How Cloud Is Changing The Technology Workforce
Given how cloud solutions have fundamentally changed the way we invest in, use and manage business systems, do organizations really need IT departments anymore?
I asked this question in my last FTC article because operating technology solutions in the cloud is clearly different. It’s less about technical configuration and more about designing and implementing business rules. There’s no need to size servers and storage because we can scale up and down in the cloud as needed. No more configuring operating systems and writing code because cloud providers do that for us. And we’ve learned that capable, tech-savvy business users can easily configure and support many cloud-based systems — from ERP to CRM to accounting and finance — with minimal technical assistance.
And as with other major technology shifts (like the transition from mainframe to mini to PC to client/server), this is changing the IT workforce. Some roles have increased in importance. For example, strong network admin and security professionals are in high demand because protecting the business relies on administering security policies correctly. Business analysts and architects are also more valuable, particularly those with cross-functional, cross-solution expertise since a lot of technical work is now outsourced and their combination of technology and business acumen is priceless.
Additionally, the lines between IT and business roles are getting blurrier. Many business analysts are becoming hybrid business analyst/implementation specialists — people who understand business processes and can configure software-as-a-service platforms to meet requirements. Increasingly, we see them living in the business, where they can gain an understanding of the intricacies of a department’s functions, which enables them to configure systems to deliver maximum value.
And unfortunately, some in-house IT roles are disappearing. With fewer (if any) on-premise servers and no data center, most companies don’t need server and system administrators, just as they no longer needed COBOL programmers after the Y2K dust settled. IT leaders must decide whether the people in these roles will be upskilled, moved to other positions or transitioned out of the organization.
Creating A Cloud-Enabled Workforce
Cloud changes the game, whether we like it or not. And while new graduates have been steeped in cloud through the abundant use of online learning and collaboration platforms, cloud is relatively new to many of our best employees. Fortunately, many of the skills that make those technical workers good at their current jobs — like critical thinking, problem-solving and natural curiosity — are all transferable (and highly needed) in a more cloud-centric world. So, how do you create cloud fluency in your organization?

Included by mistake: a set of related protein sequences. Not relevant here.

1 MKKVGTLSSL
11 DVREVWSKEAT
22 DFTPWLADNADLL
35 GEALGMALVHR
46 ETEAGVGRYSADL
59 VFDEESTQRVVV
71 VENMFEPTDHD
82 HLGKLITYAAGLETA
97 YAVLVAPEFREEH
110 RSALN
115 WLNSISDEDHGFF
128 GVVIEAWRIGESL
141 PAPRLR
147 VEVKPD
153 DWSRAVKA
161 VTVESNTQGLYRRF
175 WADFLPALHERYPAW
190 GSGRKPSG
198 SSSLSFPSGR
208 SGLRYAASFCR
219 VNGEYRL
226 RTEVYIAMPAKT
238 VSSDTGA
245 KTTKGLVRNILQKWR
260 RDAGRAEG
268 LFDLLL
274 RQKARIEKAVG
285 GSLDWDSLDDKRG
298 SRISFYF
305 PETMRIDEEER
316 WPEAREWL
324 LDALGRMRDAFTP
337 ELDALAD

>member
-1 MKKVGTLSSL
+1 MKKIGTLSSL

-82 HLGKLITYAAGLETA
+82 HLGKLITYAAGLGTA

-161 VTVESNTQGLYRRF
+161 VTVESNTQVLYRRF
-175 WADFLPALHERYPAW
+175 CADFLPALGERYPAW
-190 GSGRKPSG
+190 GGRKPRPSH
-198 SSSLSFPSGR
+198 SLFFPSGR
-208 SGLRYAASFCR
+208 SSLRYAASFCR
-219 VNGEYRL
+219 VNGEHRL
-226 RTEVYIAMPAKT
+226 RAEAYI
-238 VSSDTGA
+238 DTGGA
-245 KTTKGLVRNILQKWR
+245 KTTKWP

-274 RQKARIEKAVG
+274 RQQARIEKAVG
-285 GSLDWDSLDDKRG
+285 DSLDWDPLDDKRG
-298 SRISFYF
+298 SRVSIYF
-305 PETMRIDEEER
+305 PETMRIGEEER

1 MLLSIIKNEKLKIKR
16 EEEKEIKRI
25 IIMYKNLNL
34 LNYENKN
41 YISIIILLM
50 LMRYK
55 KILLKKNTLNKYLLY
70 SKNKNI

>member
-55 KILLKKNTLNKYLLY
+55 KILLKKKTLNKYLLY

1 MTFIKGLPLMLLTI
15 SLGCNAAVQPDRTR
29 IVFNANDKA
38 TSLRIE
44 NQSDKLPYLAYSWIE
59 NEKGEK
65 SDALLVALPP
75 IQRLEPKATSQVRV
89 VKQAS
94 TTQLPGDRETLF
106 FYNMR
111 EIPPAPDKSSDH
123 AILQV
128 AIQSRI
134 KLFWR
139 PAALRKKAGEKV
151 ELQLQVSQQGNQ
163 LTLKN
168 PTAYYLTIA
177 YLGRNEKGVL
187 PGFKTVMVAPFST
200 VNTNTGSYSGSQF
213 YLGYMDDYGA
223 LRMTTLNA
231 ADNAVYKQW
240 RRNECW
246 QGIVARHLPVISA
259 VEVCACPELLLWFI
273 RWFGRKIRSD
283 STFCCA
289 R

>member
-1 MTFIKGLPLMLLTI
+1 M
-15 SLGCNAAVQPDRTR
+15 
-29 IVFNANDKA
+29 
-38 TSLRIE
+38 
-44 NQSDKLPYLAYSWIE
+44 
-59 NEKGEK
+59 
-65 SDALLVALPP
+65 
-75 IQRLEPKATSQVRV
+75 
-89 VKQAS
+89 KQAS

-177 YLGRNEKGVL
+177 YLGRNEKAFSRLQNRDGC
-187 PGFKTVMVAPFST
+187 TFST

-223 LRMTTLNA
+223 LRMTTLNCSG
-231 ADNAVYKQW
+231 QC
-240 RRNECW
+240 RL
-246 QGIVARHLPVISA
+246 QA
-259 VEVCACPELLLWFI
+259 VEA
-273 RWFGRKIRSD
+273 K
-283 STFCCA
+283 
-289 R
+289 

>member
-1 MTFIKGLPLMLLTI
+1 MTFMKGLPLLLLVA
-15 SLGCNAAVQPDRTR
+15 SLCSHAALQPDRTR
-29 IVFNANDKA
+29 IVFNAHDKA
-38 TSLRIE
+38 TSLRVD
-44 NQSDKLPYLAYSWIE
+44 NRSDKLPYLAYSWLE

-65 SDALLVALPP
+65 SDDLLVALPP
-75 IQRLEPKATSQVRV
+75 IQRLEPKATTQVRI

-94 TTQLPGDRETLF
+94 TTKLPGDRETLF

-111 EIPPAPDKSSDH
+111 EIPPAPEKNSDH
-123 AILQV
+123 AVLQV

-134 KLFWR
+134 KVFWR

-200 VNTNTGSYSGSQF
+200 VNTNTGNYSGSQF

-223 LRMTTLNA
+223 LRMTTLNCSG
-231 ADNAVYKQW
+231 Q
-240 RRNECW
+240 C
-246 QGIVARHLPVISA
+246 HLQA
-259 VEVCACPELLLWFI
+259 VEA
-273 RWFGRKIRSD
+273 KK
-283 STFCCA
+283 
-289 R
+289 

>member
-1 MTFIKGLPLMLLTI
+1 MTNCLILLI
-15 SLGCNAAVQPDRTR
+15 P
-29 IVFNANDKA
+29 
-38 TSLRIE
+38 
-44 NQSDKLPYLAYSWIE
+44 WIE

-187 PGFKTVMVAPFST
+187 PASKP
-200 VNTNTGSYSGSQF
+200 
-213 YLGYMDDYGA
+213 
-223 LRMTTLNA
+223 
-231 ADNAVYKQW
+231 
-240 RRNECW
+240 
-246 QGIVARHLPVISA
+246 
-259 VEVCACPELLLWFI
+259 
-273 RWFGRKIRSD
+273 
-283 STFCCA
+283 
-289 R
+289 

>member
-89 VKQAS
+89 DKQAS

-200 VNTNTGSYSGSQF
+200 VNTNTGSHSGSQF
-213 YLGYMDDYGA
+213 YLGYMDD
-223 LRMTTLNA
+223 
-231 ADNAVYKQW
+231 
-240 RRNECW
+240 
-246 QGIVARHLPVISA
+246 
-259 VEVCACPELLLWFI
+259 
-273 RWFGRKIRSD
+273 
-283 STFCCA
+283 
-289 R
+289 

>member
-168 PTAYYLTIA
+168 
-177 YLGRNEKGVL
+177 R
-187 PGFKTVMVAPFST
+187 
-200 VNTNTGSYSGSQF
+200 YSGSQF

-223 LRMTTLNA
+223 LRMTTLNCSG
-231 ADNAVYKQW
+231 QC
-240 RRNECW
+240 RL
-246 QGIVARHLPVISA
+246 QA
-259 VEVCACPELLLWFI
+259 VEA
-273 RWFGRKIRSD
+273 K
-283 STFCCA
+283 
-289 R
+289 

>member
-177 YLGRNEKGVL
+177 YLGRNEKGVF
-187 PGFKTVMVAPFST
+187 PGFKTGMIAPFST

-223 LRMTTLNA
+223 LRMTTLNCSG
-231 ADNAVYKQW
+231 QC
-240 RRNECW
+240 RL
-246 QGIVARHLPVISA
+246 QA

According to Accenture, “If you want to speak cloud, you need to immerse yourself in it.” The easiest way to help your teams do this is by spinning up services to give them hands-on experience. The top three cloud platforms — Amazon Web Services (AWS), Google Cloud Platform and Microsoft Azure — offer a myriad of services, but their products are all a little different, so becoming fluent in even one vendor’s offerings can be a daunting task.
Fortunately, the vendors have defined role-based learning paths to guide people. Workers who want to go deep on the technical aspects of cloud, for example, can do that by following the curricula for architect, developer, DevOps engineer or operations roles. Those more focused on implementing business processes in the cloud can follow learning paths for roles like AWS’s cloud practitioner or Azure’s business analyst.
We’ve also seen the importance of creating and nurturing generalists over specialists because a lot of cloud-based enterprise systems provide functionality that crosses traditional departmental boundaries. Many organizations are focused on helping people who are specialized in one business unit or technology solution broaden their knowledge and skills across departments and solutions — to learn how things fit together within the organization and where processes and data integrate cross-functionally. Skilled generalists have the ability to understand the more holistic business context. They can use their knowledge in one department to help other departments learn how to use a service. This makes them more adaptable and resilient. And for technologists with an interest in learning more about business, this is a great time to pursue an MBA, which will round out their knowledge of a specific company’s operations with more generalizable and marketable business skills.
Your most successful workers will be those who are open to change, eager to jump on the cloud bandwagon and excited to learn new skills. However, as with any major shift, not everyone will get on board. If you have people with deep company knowledge that lack the capacity or willingness to learn new skills, you may choose to keep them on for a time as subject matter experts. If they pick up enough understanding of cloud systems and processes, they may still make the transition. If they don’t, treat them well, and do what you can to help them move to another opportunity.
One of my favorite sayings is “change is the only constant,” and for the past few decades of my career, this has been a universal truth in business. This is not the last major workforce change technology advancements will create. We can expect continued change at accelerating speeds. And every change that impacts people will present challenges. We must always be prepared to face those challenges head-on to ensure cloud and business success.
This article was originally posted on Forbes.com